The scandal may still be an obsession on Capitol Hill, where Hill rats watch CNN even on boring days. But not many people around the country could afford to spend four hours watching television. They have jobs, or child care responsibilities. Many grabbed snatches of Clinton while on the run, or they waited until they got home to catch the replays and highlights.

In much of Washington, however, the scandal has become part of the ambiance, an inescapable background noise, not always intelligible. The broadcast of Clinton's testimony might have been a playoff game in baseball, something where people had to check the score even if they couldn't imagine sitting through the whole thing.

At the Gateway 2000 government relations office, John Heubusch sent e-mail, wrote letters, talked on the phone and occasionally swiveled to take a peek at the TV right behind him. Clinton, he said, has made the scandal "part of the environment" with his prolonged attempt to cover up the liaison with Lewinsky.

Heubusch looked unimpressed and a bit bored by the president's performance. But then Clinton suddenly leaned forward, turned red, and seemed to be fighting back a volcanic rage.

"Here we go!" Heubusch said. "I told you it'd get better." But Clinton checked his temper.

Heubusch's colleague, Donald McClellan, said, "Look at the Dow. It's continuing to drop as he testifies."

Indeed that was half the excitement. Clinton stayed pretty much the same, hour after hour -- "I'll revert to the statement," he would say -- but the stock market, tracked in one corner of the screen on at least one network, was in one of its manic-depressive phases, diving and then rebounding.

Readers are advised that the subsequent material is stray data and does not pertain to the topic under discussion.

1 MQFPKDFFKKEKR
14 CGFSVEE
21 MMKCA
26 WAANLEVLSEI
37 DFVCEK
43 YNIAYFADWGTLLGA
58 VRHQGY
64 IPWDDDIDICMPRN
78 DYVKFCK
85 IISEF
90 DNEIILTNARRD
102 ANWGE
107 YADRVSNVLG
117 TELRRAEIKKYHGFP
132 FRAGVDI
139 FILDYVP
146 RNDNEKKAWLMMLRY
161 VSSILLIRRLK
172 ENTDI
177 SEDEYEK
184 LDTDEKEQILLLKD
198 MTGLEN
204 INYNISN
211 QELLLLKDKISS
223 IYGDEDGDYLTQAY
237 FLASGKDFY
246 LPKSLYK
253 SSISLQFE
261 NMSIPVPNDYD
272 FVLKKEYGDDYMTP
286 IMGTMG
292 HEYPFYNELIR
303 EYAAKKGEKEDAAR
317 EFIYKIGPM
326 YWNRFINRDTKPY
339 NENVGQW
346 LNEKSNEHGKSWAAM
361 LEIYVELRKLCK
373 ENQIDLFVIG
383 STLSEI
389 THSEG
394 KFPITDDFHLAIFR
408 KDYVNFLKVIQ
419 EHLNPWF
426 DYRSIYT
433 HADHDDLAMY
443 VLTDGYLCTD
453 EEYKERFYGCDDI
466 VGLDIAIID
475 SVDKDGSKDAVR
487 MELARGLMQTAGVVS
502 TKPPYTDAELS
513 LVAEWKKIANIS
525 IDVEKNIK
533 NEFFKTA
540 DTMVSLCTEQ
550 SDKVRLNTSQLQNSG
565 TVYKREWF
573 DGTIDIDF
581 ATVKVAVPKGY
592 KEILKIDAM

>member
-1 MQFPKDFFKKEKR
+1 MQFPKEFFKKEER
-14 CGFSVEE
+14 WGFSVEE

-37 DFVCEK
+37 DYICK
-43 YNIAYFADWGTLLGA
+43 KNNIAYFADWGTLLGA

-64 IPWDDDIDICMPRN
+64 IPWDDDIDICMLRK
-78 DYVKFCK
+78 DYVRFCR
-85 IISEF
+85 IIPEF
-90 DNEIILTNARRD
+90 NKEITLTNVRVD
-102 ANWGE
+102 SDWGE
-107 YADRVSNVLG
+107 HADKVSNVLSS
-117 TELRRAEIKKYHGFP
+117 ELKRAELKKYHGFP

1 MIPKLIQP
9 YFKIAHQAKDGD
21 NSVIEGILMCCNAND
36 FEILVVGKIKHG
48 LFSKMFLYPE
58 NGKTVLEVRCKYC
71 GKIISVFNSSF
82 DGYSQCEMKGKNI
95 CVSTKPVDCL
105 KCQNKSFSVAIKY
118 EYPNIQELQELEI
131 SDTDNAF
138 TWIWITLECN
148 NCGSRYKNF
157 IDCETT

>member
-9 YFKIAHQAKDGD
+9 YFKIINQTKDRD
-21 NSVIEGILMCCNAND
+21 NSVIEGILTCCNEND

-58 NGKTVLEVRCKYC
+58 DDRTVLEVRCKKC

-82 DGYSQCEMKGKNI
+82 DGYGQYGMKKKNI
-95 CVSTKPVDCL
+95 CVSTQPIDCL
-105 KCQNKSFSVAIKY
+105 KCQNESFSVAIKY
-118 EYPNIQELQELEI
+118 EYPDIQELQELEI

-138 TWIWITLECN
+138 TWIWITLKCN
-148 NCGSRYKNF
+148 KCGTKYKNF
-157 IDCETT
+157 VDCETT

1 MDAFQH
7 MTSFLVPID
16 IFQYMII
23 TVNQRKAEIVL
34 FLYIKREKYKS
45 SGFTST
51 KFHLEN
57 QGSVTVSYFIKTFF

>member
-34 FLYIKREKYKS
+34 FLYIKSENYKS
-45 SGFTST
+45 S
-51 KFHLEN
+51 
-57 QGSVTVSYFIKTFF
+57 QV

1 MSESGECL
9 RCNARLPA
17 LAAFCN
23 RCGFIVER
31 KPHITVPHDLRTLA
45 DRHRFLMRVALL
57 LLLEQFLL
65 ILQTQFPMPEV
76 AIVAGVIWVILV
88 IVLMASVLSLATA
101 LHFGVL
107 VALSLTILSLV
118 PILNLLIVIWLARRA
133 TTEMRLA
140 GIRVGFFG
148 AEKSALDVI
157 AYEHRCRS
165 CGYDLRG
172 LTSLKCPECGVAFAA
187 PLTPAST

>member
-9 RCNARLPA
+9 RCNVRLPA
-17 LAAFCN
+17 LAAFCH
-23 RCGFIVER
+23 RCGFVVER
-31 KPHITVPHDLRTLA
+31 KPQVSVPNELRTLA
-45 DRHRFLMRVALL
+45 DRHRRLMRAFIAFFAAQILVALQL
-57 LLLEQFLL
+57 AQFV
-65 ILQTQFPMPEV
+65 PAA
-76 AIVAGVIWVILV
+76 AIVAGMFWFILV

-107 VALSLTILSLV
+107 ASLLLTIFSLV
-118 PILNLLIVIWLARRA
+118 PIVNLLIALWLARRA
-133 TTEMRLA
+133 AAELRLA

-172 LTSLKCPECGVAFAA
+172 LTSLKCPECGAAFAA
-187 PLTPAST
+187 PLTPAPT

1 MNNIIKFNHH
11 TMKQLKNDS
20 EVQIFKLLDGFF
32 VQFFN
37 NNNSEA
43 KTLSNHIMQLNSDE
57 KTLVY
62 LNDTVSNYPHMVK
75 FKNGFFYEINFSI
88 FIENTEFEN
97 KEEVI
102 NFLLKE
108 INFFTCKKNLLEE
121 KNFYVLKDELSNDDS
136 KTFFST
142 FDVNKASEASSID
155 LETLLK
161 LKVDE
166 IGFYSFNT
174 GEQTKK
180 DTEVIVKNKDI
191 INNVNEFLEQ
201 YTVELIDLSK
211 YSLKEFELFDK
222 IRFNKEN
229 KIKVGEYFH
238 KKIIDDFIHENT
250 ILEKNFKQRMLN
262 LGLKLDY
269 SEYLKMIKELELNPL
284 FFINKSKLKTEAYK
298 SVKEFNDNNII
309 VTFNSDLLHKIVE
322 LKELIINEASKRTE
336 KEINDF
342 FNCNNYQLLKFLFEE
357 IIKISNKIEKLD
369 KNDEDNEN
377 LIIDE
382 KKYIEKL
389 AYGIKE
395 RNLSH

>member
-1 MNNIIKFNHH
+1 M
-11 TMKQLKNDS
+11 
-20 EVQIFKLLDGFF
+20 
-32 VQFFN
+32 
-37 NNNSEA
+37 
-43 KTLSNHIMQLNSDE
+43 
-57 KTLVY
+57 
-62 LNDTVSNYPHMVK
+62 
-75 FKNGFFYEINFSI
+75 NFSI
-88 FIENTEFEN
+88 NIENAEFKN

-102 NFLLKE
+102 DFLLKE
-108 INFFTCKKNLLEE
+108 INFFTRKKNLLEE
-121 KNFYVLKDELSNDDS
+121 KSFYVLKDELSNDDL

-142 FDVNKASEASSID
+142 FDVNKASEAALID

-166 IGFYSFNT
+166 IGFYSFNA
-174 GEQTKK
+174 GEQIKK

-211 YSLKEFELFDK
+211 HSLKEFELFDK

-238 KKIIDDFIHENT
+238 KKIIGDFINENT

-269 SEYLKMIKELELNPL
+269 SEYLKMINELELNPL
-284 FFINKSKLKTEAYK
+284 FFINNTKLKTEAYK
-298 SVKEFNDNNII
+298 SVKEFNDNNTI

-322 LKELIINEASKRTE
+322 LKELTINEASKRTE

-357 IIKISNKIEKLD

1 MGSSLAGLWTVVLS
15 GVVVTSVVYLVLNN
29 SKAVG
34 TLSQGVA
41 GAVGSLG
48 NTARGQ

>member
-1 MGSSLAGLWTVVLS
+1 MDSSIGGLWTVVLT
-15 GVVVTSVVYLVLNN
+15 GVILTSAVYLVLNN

There were places here where Clinton found a receptive audience, such as the Imani Cafe, a soul food restaurant in Southeast Washington.

On the walls were framed photographs: Frederick Douglass, Stokely Carmichael, Marion Barry, and the Clintons, with a signed letter from the president commending owner Lamont Mitchell for his efforts to feed the homeless. And now the president was on a snowy TV on the wall.

"They showed the dress.

They cut to the dress!"

One patron, Maurice Nelson, offered up his own testimony: "If I had to answer a set of interrogatories for every woman I've been with, I'd be sweating bullets."

Kim Douglas was about to sit down to eat when she caught a glimpse of the television screen.

"Oh no," she said, "they showed the dress. They cut to the dress!"

She and her friends weren't thrilled about this broadcast.

"First of all, they interrupted the 'Young and the Restless,' " said Jeff Mason. "And second of all, to be honest with you, I don't care."

"I think it's kind of like overkill," said Terry Lampkin.

Mason: "Do you know how many people have affairs?"

Douglas: "If that lady kept that dress all them years, it's got to be a setup."

Lampkin: "He's always had a problem with women."

The television blared, the testimony winding down.

Mason: "How much of it is honest? How much of it is fact?"

Lampkin: "I'm just kind of tired of it all. We're sitting in Anacostia, watching something that has nothing to do with people around here, watching it like O.J., like 'Roots.' "

Douglas: "It's just like 'Jerry Springer.' "

These conversations, with different spins and biases, were heard all over the country. The testimony was perfect material for law students trying to figure out the art of the dodge at the University of Miami Law School's Center for Ethics and Public Policy, where about 50 people gathered to watch the president and shout at the screen.

"Where is his lawyer?

Is he asleep?"

Mario Garcia, an ethics fellow, finally turned away.